Friday FU: Two Days In The Life Of The Common Good

Great meeting last night, I thought.  We’ve suddenly had a turnover thing where about one-half of our regulars are new to the group.  We now have Margaret, Mike, a new Gary, Joan, and others.  It was also good to see Joe, our Reader profiler, again.

We covered a lot of ground.   Does anyone have anything else they’d like to add in comments?

For me, I’d like to follow-up on one point I made: That the crumbling consensus on what the common good is has allowed the public interest to be carved up by special interests and ideological extremists.  Here are links to just two days worth of outrageous assaults on the very idea of a shared, common good.  Really, all of these I found in the course of my regular reading on-line on Thursday and today.

  • Senate Republicans announced that they will filibuster (refuse to allow a vote on) ANY nominee to head the Consumer Financial Protection Bureau, the new federal agency that is supposed to protect the public from predatory financial products, unless Democrats agree to gut the agency’s powers.  They also want to slash the agency’s funding  and opposed its very creation.
  • Wall Street lobbyists lie about a new regulation that would make mortgage lenders assume a tiny bit of the risk of subprime mortgages they originate (rather than sell 100% of the note to securitizers, because, hey, that worked out so well).
  • 54% of Americans report that they have had trouble accessing health care services because of cost concerns in the past two years.  In the U.K., 13% have had this problem; in Canada, 26%.
  • States are slashing unemployment and other safety net benefits, which are most needed in times like these.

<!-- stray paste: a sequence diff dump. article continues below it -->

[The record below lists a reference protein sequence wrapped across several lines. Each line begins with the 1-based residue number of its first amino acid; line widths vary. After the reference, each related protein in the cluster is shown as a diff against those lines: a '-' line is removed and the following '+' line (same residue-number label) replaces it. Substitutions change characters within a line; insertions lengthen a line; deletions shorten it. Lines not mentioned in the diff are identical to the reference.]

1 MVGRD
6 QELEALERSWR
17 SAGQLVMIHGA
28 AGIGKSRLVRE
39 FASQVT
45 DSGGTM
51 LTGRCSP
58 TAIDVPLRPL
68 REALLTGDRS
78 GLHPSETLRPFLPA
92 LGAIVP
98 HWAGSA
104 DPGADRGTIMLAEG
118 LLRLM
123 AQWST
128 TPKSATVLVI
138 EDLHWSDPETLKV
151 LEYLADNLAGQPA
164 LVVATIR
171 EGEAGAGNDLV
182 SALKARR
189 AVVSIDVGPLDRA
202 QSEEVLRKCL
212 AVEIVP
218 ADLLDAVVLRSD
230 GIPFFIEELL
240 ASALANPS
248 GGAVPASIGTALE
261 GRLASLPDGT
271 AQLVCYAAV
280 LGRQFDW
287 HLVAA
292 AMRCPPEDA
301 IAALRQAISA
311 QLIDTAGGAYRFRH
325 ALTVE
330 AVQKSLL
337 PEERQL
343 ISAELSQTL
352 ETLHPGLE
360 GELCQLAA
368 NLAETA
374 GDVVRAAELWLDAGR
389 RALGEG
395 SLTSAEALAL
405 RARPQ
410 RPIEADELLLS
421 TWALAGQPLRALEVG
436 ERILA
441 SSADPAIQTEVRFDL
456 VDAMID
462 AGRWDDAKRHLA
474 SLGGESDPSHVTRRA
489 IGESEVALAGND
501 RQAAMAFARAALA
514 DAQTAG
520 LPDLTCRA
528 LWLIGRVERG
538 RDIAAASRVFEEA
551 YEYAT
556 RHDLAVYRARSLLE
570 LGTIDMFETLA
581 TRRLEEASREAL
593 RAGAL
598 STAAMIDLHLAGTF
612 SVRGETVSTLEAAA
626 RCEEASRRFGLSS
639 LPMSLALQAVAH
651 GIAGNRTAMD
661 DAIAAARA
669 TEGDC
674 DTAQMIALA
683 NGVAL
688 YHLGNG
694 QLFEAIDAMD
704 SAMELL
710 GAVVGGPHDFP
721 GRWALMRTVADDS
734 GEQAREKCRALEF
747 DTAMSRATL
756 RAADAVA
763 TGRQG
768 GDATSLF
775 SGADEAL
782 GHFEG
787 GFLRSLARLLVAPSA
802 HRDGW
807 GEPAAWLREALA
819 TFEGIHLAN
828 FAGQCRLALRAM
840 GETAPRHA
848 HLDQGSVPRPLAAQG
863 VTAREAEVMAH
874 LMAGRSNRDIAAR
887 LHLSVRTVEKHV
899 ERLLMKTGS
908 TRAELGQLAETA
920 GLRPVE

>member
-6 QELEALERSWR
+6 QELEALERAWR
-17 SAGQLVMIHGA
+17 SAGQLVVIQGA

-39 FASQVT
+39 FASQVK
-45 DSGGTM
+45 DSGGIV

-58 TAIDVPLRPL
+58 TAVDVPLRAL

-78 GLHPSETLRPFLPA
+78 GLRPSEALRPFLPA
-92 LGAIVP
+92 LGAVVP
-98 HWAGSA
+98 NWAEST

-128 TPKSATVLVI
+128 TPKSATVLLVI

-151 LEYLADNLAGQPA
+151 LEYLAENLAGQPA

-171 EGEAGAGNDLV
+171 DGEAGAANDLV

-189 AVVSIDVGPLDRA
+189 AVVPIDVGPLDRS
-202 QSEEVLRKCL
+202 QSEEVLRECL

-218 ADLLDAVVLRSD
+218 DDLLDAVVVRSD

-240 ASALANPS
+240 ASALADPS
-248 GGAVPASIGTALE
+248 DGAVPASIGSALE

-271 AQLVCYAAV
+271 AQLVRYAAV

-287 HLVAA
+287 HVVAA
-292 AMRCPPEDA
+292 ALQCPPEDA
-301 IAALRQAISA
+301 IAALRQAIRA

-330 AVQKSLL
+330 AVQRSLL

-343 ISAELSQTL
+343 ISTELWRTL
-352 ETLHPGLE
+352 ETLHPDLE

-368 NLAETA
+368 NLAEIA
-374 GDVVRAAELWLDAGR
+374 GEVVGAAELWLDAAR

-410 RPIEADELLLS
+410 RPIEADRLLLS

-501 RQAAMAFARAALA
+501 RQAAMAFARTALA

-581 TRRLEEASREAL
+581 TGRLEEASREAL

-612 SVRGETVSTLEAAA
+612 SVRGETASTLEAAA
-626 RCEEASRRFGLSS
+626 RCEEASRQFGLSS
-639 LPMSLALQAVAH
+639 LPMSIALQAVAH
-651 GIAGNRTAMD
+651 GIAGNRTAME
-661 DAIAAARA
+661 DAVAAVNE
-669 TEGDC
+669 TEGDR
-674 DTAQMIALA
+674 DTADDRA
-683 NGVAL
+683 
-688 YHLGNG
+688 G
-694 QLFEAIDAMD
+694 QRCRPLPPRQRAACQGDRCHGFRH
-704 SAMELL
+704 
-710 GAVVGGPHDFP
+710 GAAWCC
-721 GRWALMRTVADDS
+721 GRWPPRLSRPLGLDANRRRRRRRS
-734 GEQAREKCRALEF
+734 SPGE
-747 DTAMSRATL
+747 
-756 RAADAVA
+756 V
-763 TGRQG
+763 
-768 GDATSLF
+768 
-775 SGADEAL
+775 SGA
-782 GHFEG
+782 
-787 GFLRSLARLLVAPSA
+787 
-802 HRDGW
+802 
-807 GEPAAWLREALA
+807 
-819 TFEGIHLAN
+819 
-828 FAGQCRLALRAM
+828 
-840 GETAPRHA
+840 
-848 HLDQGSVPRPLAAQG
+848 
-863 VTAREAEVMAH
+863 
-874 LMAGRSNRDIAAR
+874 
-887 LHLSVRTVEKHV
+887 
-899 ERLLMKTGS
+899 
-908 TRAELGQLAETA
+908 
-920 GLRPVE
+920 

• In Wisconsin, GOP Governor Walker slipped a provision into the budget that would screw over the state’s craft beer makers, probably because MillerCoors lobbied him to.
  • Texas’ House has passed a bill to phase out the state’s Medicaid program and privatize Medicare in the state.  Fun fact:  On-quarter of Texans have no health insurance, the highest rate in the nation.
  • Speaking of fun facts, here are 10 of them about Texas Governor Rick Perry, who just said he’s “90%” sure to enter the GOP presidential race.  The famous one is him saying that Texas might have to secede from the Union if federal tyranny gets much worse, which, IMO, is how you run for president of the Confederacy, not of the united States.  But, all 10 fun facts speak to his view of the common good.
  • Since 1990, the tax rate paid by millionaires has fallen by one-third.  On average, they now pay only 22% of their income in federal taxes.
  • Evidence is mounting that oil and grain prices are now driven by speculators, not market forces.
  • The U.S. Senate is spending a record one-third of its time this session doing literally nothing.
    .
  • And finally, liberal conceptions of the public good can get screwed up, too.  See this hilarious critique  of San Fransico’s efforts to ban circumcision!

You’re lucky I didn’t do a week’s worth.

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3 responses

  1. Also, try this one, which exlplains a lot. It says the interests of the creditor class (bankers and bondholders) now controls our politics. http://www.nytimes.com/2011/06/10/opinion/10krugman.html?_r=1&hp

  2. Fairly certain the creditor class has controlled the US since Hamilton made a big deal about paying all our debts off to them after the revolution. Creditors also are likely responsible for the formation of democracy, since only after committing to be held accountable to the people would creditors loan to monarchs. Not a new thing.

  3. James Zimmerman | Reply

    Hamilton’s whole policy, of course, was based on strengthening the new government by binding to it the creditors; though the Revolutionary debt, by that time, was mostly held by speculators, not soldiers. Shay’s rebellion was mostly a protest of debtors.
    And Chris is right, I can’t think of many instances, since that time, when much was done in the interest of debtors, which the Founders would have characterized as “wicked and improper scheme” (or similar phrase).
    Remember, even under Jackson, “hard money” was the cry. W.J. Bryan didn’t want to “crucify mankind upon a cross of gold,” but you know what happened to him!

    The severe inflation we had under J. Carter came as close as anything we have had to wiping out debt, but you will notice, under Greenspan et. al. controlling inflation once more became the top priority.

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